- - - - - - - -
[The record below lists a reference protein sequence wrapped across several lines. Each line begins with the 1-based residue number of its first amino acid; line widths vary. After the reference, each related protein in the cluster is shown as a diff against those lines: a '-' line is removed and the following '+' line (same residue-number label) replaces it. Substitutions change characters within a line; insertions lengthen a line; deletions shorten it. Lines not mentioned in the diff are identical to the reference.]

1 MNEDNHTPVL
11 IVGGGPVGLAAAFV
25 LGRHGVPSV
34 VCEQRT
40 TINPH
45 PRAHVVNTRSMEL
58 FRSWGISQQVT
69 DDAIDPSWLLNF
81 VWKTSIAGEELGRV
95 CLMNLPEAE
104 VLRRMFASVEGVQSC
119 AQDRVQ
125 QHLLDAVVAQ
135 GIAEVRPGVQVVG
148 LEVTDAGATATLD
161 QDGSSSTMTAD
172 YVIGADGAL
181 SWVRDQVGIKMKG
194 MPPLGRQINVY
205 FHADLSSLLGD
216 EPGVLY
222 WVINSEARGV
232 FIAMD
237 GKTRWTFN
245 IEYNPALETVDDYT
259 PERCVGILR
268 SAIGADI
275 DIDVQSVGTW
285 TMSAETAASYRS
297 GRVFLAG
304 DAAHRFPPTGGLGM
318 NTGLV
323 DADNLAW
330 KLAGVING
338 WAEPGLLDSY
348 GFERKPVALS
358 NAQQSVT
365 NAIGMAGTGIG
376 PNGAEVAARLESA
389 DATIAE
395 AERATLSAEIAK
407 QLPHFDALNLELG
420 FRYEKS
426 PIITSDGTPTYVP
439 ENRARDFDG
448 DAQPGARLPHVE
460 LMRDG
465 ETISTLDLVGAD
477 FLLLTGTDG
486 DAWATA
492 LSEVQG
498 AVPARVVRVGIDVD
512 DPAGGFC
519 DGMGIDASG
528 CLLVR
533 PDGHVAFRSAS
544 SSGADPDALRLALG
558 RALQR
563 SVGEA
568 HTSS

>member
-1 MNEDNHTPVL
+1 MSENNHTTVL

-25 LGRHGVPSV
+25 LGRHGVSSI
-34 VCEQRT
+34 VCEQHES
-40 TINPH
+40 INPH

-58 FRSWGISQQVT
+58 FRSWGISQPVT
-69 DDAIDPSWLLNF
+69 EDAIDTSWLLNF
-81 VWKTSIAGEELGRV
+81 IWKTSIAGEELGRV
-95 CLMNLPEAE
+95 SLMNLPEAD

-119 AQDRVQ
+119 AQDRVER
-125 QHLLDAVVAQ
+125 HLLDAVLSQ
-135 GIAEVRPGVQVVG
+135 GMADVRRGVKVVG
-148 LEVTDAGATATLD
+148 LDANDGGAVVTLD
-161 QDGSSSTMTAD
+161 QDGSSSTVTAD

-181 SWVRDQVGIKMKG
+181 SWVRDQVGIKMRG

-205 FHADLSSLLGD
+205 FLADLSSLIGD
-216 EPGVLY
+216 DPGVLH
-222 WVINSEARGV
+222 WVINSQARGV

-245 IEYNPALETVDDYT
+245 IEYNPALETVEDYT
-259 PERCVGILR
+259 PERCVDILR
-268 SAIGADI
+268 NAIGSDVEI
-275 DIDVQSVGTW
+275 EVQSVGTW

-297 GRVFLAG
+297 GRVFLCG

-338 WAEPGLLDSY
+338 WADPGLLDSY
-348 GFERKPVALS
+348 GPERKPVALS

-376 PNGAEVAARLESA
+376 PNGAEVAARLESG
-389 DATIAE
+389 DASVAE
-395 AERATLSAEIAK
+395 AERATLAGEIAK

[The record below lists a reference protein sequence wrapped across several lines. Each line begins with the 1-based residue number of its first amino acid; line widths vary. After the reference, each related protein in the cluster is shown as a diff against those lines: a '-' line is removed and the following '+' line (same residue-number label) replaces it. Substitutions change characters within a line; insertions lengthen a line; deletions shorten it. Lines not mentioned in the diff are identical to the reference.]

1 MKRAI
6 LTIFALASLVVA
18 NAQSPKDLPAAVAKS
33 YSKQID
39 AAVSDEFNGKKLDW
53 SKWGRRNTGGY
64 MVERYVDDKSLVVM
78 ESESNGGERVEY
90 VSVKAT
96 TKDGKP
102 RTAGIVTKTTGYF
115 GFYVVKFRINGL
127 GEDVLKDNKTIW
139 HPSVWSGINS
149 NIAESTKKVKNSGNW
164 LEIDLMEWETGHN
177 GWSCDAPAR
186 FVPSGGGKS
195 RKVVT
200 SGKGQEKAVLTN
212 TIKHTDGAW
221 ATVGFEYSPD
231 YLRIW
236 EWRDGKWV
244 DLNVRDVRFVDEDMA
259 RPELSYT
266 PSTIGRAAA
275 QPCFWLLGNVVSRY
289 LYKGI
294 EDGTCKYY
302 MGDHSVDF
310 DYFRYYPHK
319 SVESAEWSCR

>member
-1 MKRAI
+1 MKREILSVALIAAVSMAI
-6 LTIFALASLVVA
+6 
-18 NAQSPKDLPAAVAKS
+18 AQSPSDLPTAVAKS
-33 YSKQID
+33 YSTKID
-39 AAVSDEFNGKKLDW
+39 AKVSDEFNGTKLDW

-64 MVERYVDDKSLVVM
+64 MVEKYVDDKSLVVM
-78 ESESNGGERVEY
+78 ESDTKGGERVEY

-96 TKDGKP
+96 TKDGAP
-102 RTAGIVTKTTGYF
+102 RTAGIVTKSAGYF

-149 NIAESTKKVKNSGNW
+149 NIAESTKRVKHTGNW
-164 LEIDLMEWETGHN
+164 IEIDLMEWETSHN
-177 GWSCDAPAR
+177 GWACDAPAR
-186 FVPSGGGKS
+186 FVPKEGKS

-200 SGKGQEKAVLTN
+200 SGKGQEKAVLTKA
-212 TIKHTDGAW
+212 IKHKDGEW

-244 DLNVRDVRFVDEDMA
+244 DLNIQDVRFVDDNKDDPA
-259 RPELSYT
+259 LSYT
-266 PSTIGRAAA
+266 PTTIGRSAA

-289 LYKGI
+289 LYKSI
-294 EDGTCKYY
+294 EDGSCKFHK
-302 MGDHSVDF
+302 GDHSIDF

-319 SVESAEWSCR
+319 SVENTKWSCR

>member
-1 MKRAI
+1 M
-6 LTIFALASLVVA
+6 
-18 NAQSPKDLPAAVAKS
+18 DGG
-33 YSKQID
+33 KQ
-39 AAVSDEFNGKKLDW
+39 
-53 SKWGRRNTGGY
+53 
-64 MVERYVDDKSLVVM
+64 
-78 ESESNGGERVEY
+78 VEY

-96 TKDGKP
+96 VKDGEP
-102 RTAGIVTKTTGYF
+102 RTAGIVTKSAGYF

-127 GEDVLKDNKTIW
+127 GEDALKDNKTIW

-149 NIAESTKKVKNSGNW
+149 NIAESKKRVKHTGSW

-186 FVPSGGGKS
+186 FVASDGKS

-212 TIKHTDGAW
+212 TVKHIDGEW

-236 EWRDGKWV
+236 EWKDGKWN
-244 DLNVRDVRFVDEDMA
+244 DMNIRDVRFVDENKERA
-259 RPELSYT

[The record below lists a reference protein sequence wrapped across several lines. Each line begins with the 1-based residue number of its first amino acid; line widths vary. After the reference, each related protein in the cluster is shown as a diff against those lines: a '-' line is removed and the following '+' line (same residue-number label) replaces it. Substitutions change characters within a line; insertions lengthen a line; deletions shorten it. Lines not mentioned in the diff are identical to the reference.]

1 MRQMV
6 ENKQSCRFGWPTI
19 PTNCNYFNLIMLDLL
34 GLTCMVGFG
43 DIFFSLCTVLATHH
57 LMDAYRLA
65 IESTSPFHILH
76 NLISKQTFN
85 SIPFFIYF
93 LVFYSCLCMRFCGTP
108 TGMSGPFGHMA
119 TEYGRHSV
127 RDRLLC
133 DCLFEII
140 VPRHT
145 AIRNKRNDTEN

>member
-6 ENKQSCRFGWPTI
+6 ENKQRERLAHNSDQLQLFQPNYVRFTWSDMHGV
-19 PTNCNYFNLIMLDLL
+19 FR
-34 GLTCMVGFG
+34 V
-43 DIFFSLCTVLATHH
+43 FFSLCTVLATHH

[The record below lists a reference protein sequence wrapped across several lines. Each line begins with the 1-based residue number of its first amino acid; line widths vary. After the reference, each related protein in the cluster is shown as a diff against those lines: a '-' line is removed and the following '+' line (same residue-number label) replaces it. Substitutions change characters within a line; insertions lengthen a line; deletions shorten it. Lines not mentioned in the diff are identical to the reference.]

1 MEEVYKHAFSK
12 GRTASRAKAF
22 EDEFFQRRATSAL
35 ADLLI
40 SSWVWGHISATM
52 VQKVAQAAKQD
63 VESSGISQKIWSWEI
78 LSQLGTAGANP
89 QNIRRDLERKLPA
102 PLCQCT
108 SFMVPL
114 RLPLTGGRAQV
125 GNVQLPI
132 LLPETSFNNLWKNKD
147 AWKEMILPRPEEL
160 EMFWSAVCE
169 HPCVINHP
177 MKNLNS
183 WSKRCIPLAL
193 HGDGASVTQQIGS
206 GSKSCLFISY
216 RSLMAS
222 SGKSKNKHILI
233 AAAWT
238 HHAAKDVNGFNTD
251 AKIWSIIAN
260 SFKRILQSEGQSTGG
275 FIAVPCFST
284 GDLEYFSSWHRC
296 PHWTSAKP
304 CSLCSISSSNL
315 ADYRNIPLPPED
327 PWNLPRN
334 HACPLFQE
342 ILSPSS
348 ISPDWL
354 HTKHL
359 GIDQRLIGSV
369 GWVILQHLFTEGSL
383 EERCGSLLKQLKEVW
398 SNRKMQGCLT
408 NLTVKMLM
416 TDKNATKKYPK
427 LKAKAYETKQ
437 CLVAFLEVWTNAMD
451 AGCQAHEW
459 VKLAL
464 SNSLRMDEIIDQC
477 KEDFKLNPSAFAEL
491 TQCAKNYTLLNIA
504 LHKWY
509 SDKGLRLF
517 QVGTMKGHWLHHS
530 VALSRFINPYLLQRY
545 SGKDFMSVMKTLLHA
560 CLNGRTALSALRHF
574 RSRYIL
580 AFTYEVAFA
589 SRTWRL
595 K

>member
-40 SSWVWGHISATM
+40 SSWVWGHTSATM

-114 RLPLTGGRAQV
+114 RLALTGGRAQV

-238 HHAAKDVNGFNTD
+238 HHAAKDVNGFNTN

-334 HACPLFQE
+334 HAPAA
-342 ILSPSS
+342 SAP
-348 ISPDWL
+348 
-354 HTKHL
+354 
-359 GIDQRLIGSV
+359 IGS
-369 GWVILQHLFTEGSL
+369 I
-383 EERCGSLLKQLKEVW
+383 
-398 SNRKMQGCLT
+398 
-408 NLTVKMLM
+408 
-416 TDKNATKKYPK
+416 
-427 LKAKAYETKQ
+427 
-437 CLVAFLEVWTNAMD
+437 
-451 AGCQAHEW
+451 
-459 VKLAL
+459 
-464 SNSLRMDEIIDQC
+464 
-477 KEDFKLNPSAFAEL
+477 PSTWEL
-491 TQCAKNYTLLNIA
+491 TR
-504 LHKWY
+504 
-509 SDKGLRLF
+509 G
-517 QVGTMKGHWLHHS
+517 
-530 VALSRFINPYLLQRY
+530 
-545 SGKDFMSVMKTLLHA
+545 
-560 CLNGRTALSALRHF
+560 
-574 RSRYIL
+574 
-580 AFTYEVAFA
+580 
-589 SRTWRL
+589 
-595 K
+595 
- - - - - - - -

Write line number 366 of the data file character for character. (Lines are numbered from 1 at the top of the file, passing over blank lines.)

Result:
-545 SGKDFMSVMKTLLHA